The Pacers Won’t Be Pushed Around

Despite the fact the NBA has moved past the physical style of play the Detroit Pistons rode to success in the 1980’s, the Pacers appear to be trying to bring that physical style of basketball back. The team currently ranks first in rebounds and points allowed while only scoring 93.9 per game (25th in the NBA).

The Pacers are playing a form of old school basketball to perfection with an emphasis on playing gritty defense, limiting opponent’s second chances and hitting their open looks on offense.

“They are tough, physical, and nasty,” Toronto Raptors head coach Dwane Casey said before his team played the Pacers on Friday. “They play playoff basketball every night. They are not into playing an up and down game they just come down the court and try to carve you apart. That’s what we talked about today in shootaround – the guys need to bring their hard hats tonight because it will be one of those teams where they hit, bang, bump you at any moment, at any time. Any time they get a chance they will bump you and try to do anything to rattle you physically and legally.”

You’d think that kind of style would wear down the team because they play it every night. Heck, it wears down teams like Toronto and they only see Indiana a couple of times each season.

Teams need to grind out games against the Pacers as shown by the fact the Raptors had nearly as many fouls (25) as made field goals (29).

“That’s the only way of basketball we know,” Paul George boasted. “If you look at any game we played this season, that’s our style. We approach each game with a playoff mentality and the results, well, we’re happy with them.”

“I think it wears down teams mentally and physically,” Roy Hibbert added. “Teams get frustrated and they foul when we play extremely physical. It’s just in our DNA.”

That frustration was on display when Roy Hibbert and David Lee, Steph Curry and David West were involved in a shoving match that spilled into the fans at The Oracle. The Pacers style of grind it out basketball lead to some escalated emotions during the Pacers game against the Warriors. No real punches were thrown – or at least no punches that a hockey player would respect – but suspensions were handed out to Hibbert and Lee while Curry, Klay Thompson, and Lance Stephenson were fined for escalating things.

The altercation started when Lee took exception to Hibbert playing him a little rough under the basket. After Lee lost his cool Hibbert wasn’t going to back down and things got a little rowdy.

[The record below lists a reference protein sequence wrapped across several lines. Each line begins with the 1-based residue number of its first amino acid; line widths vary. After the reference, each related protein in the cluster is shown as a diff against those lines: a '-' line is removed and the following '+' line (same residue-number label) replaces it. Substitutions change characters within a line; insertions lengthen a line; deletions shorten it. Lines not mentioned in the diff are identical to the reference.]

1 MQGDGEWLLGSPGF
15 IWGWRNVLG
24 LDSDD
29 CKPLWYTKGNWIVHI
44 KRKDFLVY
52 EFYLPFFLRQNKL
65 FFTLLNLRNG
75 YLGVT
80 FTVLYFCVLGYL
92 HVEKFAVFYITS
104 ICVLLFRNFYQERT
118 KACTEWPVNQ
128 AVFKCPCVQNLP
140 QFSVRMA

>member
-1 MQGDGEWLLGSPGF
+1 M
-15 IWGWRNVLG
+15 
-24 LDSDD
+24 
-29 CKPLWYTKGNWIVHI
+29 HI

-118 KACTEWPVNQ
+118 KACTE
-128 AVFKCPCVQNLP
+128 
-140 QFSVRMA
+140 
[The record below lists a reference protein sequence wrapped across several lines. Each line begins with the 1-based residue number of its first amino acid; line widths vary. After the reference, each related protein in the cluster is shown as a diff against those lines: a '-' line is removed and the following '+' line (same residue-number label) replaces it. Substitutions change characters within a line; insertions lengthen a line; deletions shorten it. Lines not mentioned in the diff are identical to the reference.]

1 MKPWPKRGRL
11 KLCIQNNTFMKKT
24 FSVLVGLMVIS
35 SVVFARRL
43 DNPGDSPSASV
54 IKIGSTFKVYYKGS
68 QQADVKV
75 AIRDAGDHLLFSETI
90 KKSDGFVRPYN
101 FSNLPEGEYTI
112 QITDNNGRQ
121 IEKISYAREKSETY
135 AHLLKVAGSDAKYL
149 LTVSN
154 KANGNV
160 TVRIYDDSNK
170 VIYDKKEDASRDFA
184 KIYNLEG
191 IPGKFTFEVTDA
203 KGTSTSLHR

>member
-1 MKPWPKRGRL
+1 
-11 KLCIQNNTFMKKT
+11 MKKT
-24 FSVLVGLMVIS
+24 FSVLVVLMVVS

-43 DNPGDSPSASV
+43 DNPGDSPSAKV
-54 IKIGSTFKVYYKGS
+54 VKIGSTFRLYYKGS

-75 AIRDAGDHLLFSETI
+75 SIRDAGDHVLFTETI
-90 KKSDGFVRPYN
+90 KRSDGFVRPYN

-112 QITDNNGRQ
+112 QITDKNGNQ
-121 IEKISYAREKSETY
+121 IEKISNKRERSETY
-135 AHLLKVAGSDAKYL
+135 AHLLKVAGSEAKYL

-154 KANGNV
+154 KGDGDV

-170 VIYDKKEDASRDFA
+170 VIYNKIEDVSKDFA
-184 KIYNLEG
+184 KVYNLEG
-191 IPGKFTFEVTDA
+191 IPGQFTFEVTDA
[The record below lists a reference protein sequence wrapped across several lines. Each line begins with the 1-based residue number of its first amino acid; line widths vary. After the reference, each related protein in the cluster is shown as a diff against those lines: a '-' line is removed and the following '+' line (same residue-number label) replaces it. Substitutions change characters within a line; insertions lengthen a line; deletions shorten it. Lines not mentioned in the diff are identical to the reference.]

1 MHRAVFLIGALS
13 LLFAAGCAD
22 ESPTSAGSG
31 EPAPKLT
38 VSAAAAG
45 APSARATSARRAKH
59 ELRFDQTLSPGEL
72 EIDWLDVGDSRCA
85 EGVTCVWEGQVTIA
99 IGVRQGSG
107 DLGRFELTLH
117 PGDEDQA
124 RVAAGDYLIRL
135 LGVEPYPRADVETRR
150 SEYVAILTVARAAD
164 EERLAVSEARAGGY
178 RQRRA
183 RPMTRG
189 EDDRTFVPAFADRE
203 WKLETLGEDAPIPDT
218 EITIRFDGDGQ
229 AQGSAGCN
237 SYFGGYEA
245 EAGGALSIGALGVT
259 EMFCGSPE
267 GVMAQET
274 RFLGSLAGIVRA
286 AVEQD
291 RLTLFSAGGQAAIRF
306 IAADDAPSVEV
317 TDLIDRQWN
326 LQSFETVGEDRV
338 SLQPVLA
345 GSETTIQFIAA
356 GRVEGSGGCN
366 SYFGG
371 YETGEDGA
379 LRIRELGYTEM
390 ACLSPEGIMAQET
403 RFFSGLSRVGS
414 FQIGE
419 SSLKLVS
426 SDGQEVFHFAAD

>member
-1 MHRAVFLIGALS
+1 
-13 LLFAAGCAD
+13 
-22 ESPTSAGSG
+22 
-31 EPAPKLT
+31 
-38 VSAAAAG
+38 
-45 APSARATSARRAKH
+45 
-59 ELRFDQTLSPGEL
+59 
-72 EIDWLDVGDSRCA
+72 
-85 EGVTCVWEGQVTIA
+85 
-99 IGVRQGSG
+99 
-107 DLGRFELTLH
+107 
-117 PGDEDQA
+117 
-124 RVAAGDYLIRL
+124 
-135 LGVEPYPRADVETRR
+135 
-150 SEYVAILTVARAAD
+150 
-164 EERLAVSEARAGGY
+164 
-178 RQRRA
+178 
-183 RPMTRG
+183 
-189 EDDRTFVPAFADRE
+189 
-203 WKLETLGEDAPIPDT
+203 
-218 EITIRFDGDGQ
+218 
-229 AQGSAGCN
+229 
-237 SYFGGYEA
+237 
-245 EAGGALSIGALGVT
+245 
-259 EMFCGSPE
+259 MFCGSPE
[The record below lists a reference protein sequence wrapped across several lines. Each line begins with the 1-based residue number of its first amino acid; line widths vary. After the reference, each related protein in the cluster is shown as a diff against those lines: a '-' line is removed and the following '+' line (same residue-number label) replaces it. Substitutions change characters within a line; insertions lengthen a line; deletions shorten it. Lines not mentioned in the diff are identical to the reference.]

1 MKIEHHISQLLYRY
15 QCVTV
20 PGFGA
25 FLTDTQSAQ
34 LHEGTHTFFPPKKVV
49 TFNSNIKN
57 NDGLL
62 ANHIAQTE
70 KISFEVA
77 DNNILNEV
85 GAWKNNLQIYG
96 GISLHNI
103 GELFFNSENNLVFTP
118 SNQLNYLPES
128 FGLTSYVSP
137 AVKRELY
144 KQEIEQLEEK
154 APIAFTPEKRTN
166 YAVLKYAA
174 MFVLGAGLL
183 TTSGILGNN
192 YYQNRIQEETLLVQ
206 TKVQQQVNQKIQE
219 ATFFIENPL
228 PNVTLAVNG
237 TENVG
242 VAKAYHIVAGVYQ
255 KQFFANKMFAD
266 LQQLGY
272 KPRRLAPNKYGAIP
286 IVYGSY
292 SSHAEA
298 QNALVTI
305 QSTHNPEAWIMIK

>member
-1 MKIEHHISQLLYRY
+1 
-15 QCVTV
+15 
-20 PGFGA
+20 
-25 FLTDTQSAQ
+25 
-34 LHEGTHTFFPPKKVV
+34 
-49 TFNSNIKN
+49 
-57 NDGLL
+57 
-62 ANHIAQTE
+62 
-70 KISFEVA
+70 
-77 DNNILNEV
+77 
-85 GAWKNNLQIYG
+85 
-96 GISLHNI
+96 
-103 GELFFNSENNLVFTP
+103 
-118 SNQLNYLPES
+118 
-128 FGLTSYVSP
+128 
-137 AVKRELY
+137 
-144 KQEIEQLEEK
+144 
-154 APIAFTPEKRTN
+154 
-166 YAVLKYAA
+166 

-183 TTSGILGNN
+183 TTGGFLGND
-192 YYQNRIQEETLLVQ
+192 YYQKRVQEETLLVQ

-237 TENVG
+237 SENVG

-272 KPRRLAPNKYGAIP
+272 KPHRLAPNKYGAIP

Playing the game with a physical edge isn’t anything new as Tyler Hansbrough “flipped” rookie Jonas Valanciunas to the court the last time the Pacers hosted the Toronto Raptors. The play was heralded as dirty by announcers and fans and even Hansbrough’s head coach, Frank Vogel, agreed as Hansbrough didn’t see the court the rest of the game.

It’s that kind of physical style of play that borders on dirty that has become the trademark of the Pacers this season – they want to bump and bruise you in the halfcourt and their talented players hit timely shots on offense.

“We just have tough guys,” Pacers head coach Frank Vogel bragged to the media this weekend. “Tyler Hansbrough. David West. Roy Hibbert. Danny Granger. We’ve got some tough guys on our team that like to play a physical brand of basketball. We welcome it. We embrace it. It’s part of competing. We’re out to win and that’s part of it.”

David West knows “if we come in and hit first and have that aggression level, especially on the defensive end, it will create opportunities for ourselves on the offensive end.”

“We don’t back down from anybody,” Roy Hibbert added.

This shift in playing style is a subtle one that may have been formed after the tough loss in the playoffs last season. The Pacers were up 2-1 on the Heat and appeared to upset the top seed when LeBron James and Dwyane Wade decided to put their team on their respective backs. The Pacers lost two home games after that and went into the summer with a bad taste in their mouths that has carried into this season and resulted in the team playing with a chip on their shoulders and a more physical style of play.

“Being in the playoff series, and having that experience, I think that’s where our physical style comes from,” George admitted. “We really gained as a team from that experience last year. Now our mindset is totally different. We learned about toughness and that we need to do everything tough.”

It appears a given that Miami will coast to the playoffs with the top seed in the Eastern Conference this season, but with New York wilting it appears that Indiana will head into the playoffs this season as the second seed in the East. It’s ironic that the team that was bullied and pushed around by Miami last year in the playoffs has learned a lesson from that and now look poised to be the defending champ’s biggest challenge this year.

It just goes to show what a little muscle, mental toughness and a willingness to push back can do for an NBA team.

About the Author

Ryan McNeill Ryan McNeill has appeared on NBA XL, ESPN Radio, The Fan 590, The Score, TSN Radio and The Home Stretch. He has covered the NBA with media credentials since the 2007-08 season.

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